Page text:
I’d prefer to use git, but it seems to me that svn would be a better choice since .blend files are binary. Which version control systems do other people use?
As far as I know Subversion can’t deal much better with binary files (especially if the blends are packed).
I suggest to separate all resources in separate files. With that you have much more overview and much more benefits when using a repository. As additional benefit it is much easier to be used in team ;).
I’m using git, it’s working nicely.
The problem I see with git is that when the repo is checked out, the entire repo is downloaded. This would include every version of every binary file every revised, would it not? When an svn repo is checked out, only the head revision is downloaded. This is why I was thinking svn would be better suited to the task.
…and no, we would not be working with packed .blend files.
Long story short: git will do the right thing, in most cases.
It will actually detect a binary file, and set the appropriate options to always make a delta of that file on new commits, rather than a new copy (if more effective).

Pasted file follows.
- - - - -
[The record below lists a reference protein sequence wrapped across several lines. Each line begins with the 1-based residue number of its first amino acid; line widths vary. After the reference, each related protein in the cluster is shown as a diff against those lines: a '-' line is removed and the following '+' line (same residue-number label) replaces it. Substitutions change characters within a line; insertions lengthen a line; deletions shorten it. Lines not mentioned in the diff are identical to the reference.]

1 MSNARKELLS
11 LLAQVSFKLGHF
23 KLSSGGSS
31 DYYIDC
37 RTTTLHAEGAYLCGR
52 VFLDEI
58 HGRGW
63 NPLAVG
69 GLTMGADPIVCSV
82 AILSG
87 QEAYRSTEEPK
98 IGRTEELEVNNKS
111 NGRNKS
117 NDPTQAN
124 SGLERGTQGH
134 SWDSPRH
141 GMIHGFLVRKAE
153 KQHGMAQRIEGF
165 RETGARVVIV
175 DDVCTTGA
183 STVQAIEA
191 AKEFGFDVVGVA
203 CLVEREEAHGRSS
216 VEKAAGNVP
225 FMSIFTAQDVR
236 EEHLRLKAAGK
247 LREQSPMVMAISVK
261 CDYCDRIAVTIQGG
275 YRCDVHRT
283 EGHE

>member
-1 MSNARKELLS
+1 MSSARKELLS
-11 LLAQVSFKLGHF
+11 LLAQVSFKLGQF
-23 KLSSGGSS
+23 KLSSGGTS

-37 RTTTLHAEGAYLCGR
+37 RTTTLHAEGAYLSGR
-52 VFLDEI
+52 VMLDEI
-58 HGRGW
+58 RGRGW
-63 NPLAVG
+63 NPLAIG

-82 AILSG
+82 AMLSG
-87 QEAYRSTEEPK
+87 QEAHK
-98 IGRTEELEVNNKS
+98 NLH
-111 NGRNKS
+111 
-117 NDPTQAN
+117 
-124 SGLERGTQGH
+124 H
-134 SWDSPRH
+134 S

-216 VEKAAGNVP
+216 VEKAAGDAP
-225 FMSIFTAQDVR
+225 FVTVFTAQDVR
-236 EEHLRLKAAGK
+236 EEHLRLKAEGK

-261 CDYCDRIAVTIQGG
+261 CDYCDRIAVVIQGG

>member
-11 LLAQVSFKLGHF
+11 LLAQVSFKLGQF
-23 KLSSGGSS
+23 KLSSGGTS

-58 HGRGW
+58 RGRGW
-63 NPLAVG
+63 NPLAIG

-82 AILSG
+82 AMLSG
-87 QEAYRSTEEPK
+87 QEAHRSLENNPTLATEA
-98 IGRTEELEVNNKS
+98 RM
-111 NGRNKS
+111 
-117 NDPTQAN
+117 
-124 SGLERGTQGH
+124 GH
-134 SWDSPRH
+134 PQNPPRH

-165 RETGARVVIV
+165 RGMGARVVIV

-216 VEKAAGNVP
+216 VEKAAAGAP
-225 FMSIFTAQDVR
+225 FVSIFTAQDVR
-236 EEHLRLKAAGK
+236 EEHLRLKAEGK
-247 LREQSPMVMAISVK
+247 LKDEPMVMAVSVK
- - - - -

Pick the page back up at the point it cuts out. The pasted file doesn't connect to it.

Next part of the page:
Even for text files, git will periodically do a “packing” step, where multiple versions of source files will be “deltafied”, in order to conserve disk-space (of course, deltafied commits are slower to work with, which is why commits closer to head are kept as full copies).
However, unlike text, binary files are harder to deltify, to the point where it’s actually more effective to just make a fresh copy in certain cases, and git is pretty smart about that.
So, if you have a file that’s a few hundred megabytes, and you’re making frequent changes to it, chances are that you’ll hit those “delta won’t make a difference here” cases, and that git will just do a copy. This can add up very quickly to a few gigs, even if the working file is still only a few hundred megabytes.
It’s the same story with svn.
As Monster said, you should split things out: code, assets, .blends. Code should be in the repo; you should make a judgement call for everything else.
… If there was an option to store the .blend data as text - that would certainly make this a non-issue, for the most part.
I think this is the design of git. You get a local copy of the repository incl. history.
I’m not familiar with git. Maybe there is an option that you get the working copy only. So you can run it like a central repository (like CVS/Subversion).
Ok, thx for the info. It appears I am correct in choosing svn over git for the sake of smaller checkouts. I don’t see any immediate need in our situation for everybody to have the entire revision history stored locally since we probably won’t be doing much branching, anyway.
Hopefully we’ll have a BGE WIP soon.